Apr 5, 2007
WASHINGTON, April 5 (UPI) -- A federal court sided with the U.S. Central Intelligence Agency to block a former employee from publishing a book about China's nuclear weapons.
The CIA alleges that a 500-page manuscript written by Danny B. Stillman, a former intelligence specialist at Los Alamos National Laboratory, contains classified information. Sullivan brought the lawsuit against the CIA, claiming that it was his First Amendment right to publish the book titled "Inside China's Nuclear Weapons Program."
In a judgment filed last week, a federal court in Washington, DC, found that the CIA was within its right to block disclosure of 23 sections of the manuscript. Since those portions amount to 15 percent of the total manuscript and contain the most interesting and valuable information, Stillman said he would not publish the book, according to the FAS Project on Government Secrecy.
While a government employee and after his retirement in 1993, Stillman traveled to China nine times and "engaged in extensive discussions with Chinese scientists, government officials, and nuclear weapons designers," according to the court decision.
Stillman submitted the manuscript for review by relevant government agencies, as required by the non-disclosure agreement signed by government employees with security clearance. He maintains that it does not contain classified information.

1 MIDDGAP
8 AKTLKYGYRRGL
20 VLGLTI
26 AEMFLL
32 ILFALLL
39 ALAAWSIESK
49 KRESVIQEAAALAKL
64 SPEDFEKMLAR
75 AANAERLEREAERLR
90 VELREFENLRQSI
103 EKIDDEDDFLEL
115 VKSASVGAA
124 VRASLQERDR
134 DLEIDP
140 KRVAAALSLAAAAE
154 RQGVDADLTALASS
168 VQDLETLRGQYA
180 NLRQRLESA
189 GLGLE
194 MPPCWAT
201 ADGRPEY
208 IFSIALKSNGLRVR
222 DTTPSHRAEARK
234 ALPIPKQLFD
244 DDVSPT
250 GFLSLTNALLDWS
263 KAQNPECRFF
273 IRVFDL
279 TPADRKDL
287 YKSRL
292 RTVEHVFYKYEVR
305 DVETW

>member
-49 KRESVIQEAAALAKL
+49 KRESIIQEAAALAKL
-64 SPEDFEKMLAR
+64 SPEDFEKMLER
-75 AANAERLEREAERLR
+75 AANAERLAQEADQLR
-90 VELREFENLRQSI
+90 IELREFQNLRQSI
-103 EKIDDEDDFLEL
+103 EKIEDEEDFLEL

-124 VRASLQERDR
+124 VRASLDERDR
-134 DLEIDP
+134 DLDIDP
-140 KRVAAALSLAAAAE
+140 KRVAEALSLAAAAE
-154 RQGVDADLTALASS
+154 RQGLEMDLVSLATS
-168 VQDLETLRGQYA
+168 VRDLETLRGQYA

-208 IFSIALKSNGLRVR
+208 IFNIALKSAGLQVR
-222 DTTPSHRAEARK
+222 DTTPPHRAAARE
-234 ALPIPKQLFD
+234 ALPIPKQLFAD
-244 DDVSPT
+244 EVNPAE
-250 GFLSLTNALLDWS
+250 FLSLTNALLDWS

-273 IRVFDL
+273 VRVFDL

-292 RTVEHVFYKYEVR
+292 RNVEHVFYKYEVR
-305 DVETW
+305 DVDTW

The U.S. Department of Energy, which has primary classification authority over nuclear weapons design data, gave the manuscript full approval.
The CIA, the Defense Intelligence Agency, and the Department of Defense demurred.
Stillman claimed that the information collected during trips to China after his retirement as a full-time government employee did not fall within the scope of the non-disclosure he signed.
However, according to the judge's decision, the court did not read Stillman's secrecy agreements so narrowly.
"The agreements that Stillman signed while still employed at LANL contain incredibly broad language requiring Stillman to protect classified information both during and after employment with the United States government," the court found.